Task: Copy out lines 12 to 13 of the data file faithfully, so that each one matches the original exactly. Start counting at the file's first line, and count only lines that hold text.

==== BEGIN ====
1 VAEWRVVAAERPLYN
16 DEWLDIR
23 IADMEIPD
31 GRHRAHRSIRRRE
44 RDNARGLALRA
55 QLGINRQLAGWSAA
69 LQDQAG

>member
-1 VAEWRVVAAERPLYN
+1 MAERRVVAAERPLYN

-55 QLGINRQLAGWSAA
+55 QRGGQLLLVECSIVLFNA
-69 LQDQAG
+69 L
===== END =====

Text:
+55 QRGGQLLLVECSIVLFNA
-69 LQDQAG